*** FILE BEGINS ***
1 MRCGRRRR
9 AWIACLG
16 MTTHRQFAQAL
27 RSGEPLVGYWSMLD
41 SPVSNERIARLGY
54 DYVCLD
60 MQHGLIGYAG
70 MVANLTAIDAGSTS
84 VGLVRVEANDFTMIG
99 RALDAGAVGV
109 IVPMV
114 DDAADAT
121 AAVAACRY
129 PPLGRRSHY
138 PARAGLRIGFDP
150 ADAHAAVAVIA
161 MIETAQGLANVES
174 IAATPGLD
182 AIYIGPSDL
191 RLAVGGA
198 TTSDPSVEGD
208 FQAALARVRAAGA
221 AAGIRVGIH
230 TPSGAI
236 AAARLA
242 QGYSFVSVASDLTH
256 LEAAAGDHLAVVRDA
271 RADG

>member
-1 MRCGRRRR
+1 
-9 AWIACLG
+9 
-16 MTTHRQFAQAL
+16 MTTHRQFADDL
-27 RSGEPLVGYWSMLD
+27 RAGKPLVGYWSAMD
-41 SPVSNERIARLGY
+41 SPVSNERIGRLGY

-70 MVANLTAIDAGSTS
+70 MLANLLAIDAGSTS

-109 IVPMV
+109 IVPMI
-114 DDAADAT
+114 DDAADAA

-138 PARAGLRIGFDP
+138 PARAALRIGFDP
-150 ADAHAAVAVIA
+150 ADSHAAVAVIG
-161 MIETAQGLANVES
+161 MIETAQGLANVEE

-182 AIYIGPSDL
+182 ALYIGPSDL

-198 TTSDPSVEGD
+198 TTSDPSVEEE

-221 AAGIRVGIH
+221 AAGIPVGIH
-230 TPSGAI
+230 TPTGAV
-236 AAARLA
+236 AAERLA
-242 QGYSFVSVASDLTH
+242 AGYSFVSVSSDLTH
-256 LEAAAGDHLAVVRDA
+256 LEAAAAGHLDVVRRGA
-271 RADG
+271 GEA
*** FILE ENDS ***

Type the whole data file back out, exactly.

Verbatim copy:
1 MRCGRRRR
9 AWIACLG
16 MTTHRQFAQAL
27 RSGEPLVGYWSMLD
41 SPVSNERIARLGY
54 DYVCLD
60 MQHGLIGYAG
70 MVANLTAIDAGSTS
84 VGLVRVEANDFTMIG
99 RALDAGAVGV
109 IVPMV
114 DDAADAT
121 AAVAACRY
129 PPLGRRSHY
138 PARAGLRIGFDP
150 ADAHAAVAVIA
161 MIETAQGLANVES
174 IAATPGLD
182 AIYIGPSDL
191 RLAVGGA
198 TTSDPSVEGD
208 FQAALARVRAAGA
221 AAGIRVGIH
230 TPSGAI
236 AAARLA
242 QGYSFVSVASDLTH
256 LEAAAGDHLAVVRDA
271 RADG

>member
-1 MRCGRRRR
+1 
-9 AWIACLG
+9 
-16 MTTHRQFAQAL
+16 MTTHRQFADDL
-27 RSGEPLVGYWSMLD
+27 RAGKPLVGYWSAMD
-41 SPVSNERIARLGY
+41 SPVSNERIGRLGY

-70 MVANLTAIDAGSTS
+70 MLANLLAIDAGSTS

-109 IVPMV
+109 IVPMI
-114 DDAADAT
+114 DDAADAA

-138 PARAGLRIGFDP
+138 PARAALRIGFDP
-150 ADAHAAVAVIA
+150 ADSHAAVAVIG
-161 MIETAQGLANVES
+161 MIETAQGLANVEE

-182 AIYIGPSDL
+182 ALYIGPSDL

-198 TTSDPSVEGD
+198 TTSDPSVEEE

-221 AAGIRVGIH
+221 AAGIPVGIH
-230 TPSGAI
+230 TPTGAV
-236 AAARLA
+236 AAERLA
-242 QGYSFVSVASDLTH
+242 AGYSFVSVSSDLTH
-256 LEAAAGDHLAVVRDA
+256 LEAAAAGHLDVVRRGA
-271 RADG
+271 GEA